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|Title:||Modeling of microstructure evolution during cold wire drawing process and properties determination||Authors:||Rengarajan Karthic Narayanan||Keywords:||DRNTU::Engineering::Mathematics and analysis::Simulations||Issue Date:||2012||Source:||Rengarajan, K. N. (2012). Modeling of microstructure evolution during cold wire drawing process and properties determination. Doctoral thesis, Nanyang Technological University, Singapore.||Abstract:||Wire drawing is the most widely employed process for manufacturing the micrometer sized gold wire (φ10 − φ50 μm) used for electronic interconnects. Currently, gold wire is applied in the bonding pad and miniaturization has resulted in need of higher quality of wire; wire quality is dependent on mechanical properties. The mechanical properties are based on microstructural behavior. This thesis deals with constitutive modeling and development of a computational framework for the simulation of micromechanical and microstructural behavior of polycrystalline face centered cubic metal such as copper and gold. This is applied to simulate the cold wire drawing and wire bonding processes. Of particular interest are two important phenomena: texture evolution and bond pad cratering. To model the constitutive behavior, a rate independent crystal plasticity with finite strain is implemented as a user routine in commercial finite element (FE) package ABAQUS. An enhanced algorithm has been implemented that takes into account active crystallographic slip and orientation effects to improve the quality of predicted textures. This framework is used to study the micromechanical behavior of copper wire when subjected to drawing and bond pad cratering. Initially, cold drawing process is simulated according to industrial process conditions based on a J2 plasticity theory. The material under consideration is gold wire. The residual stresses on the transverse cross section of the cold drawn gold wire is studied to analyse the strain inhomogeneity which gives an approximate measure of the anisotropic properties in the wire. Micro indentation simulations are then conducted on the drawn wire at different positions across the transverse cross section to understand the mechanical response due to cold work. The defor-mation characteristics of the wire are thus studied in detail using this finite model. The simulation results are compared with those from experiments to ascertain the trend of strain localization. This paved the way for modeling the microstructural and micromechanical behavior using a crystal plasticity finite element frame work. Due to the rising cost of gold wire and considering the volume used in wire bonding industry, attention has turned towards low cost copper as an alternative. The mechanical and electrical properties of copper are found to be superior compared to gold, which is also a major factor in this change. The wire drawing of copper using the rate independent crystal plasticity finite element (CPFE) is thus also of interest in this thesis. The anisotropy of the copper single crystals with respect to crystallographic orientations are understood using nanoindentation finite element simulations. Then, the texture evolution of the drawn polycrystalline copper wire is studied in detail. The experimental texture evolution of the wire after drawing is compared with the simulated results. The enhanced model in this work is shown to improve texture predictions. An additional point of interest is the application of crystal plasticity finite element model on the bond pad cratering. During the wire bonding process, the free air ball impacts on the soft aluminum metallization pad leading to squeeze out from the pad. The effect of copper free air ball texture during this impact stage on the bond pad is also analysed and explained. The failure of the aluminum pad affects the reliability of the process.||URI:||https://hdl.handle.net/10356/50760||DOI:||10.32657/10356/50760||Fulltext Permission:||open||Fulltext Availability:||With Fulltext|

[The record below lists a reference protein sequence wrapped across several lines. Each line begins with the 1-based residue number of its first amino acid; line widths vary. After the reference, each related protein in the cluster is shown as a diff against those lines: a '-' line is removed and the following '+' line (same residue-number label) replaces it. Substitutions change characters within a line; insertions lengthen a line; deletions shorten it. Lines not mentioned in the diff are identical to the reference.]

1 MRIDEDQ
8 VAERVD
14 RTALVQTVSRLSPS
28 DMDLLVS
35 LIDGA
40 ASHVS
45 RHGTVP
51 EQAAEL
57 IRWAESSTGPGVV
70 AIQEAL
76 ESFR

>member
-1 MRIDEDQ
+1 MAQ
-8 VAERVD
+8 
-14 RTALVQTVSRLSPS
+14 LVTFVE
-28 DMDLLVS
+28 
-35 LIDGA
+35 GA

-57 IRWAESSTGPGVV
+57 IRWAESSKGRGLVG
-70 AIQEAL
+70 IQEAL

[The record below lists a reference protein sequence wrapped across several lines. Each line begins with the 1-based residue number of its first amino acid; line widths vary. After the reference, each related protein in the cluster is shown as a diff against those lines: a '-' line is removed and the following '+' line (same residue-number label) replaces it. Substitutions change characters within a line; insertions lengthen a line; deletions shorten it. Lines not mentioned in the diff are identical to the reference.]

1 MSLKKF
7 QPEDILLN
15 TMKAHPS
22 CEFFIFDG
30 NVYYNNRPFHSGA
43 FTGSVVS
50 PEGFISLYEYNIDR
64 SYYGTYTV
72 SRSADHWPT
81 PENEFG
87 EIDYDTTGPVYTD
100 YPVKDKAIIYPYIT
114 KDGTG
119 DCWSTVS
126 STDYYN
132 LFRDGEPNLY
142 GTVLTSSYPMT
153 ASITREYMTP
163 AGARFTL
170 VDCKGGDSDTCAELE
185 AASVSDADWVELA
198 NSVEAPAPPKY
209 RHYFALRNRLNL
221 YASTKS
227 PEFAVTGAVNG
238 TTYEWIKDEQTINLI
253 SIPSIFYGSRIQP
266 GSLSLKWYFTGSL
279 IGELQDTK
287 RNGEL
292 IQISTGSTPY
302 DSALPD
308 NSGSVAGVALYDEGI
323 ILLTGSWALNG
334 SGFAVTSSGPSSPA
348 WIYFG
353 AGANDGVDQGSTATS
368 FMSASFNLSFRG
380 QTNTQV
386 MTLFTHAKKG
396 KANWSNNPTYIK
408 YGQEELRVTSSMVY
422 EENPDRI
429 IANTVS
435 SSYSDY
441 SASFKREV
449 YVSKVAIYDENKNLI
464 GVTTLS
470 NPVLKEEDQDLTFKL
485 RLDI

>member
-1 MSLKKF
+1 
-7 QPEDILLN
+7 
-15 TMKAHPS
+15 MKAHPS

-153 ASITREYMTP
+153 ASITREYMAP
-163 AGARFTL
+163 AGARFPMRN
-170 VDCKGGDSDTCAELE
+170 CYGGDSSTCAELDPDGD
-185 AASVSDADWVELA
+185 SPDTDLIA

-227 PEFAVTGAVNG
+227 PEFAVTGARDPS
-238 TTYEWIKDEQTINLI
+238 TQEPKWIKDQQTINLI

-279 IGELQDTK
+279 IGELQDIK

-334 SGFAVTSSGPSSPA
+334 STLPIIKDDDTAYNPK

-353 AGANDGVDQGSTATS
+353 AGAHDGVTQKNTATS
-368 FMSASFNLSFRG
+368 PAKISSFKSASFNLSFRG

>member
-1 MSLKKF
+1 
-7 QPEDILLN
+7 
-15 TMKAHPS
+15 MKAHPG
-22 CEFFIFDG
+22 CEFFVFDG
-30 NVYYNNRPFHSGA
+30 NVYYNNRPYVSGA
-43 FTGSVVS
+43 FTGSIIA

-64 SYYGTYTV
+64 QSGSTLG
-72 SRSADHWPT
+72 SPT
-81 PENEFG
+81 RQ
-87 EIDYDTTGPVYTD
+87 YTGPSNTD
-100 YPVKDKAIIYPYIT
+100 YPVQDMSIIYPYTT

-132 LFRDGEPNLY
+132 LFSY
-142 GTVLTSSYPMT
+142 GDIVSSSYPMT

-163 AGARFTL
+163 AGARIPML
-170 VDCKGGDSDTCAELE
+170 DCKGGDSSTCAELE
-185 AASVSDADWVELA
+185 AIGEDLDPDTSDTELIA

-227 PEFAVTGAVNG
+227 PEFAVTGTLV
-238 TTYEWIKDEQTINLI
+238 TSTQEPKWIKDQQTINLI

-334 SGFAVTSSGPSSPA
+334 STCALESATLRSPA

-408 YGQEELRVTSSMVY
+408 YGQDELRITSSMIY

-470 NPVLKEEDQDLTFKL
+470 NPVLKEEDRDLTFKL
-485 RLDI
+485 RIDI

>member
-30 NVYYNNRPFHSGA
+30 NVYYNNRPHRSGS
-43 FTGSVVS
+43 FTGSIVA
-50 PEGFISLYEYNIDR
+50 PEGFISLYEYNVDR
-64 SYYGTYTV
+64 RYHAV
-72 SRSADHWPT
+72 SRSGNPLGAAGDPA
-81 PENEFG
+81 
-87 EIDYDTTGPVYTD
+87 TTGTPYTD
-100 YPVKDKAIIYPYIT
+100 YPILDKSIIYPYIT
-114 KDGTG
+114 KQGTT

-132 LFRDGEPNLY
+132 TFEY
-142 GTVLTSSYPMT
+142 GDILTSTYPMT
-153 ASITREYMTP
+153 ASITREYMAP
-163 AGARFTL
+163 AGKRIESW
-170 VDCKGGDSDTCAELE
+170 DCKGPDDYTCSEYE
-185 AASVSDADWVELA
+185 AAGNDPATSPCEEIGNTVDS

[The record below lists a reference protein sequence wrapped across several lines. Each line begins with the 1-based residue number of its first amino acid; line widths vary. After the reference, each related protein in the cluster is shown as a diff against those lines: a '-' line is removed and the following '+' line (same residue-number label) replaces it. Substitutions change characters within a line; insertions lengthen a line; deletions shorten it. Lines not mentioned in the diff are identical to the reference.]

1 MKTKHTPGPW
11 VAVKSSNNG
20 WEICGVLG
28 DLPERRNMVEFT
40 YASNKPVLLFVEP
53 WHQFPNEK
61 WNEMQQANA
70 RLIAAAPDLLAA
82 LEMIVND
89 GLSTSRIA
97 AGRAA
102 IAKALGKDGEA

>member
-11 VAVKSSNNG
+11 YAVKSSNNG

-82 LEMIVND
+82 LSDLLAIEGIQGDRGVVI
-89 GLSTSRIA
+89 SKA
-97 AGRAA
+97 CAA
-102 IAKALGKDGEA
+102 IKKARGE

|Appears in Collections:||MAE Theses|
Updated on Nov 25, 2020
Updated on Nov 25, 2020
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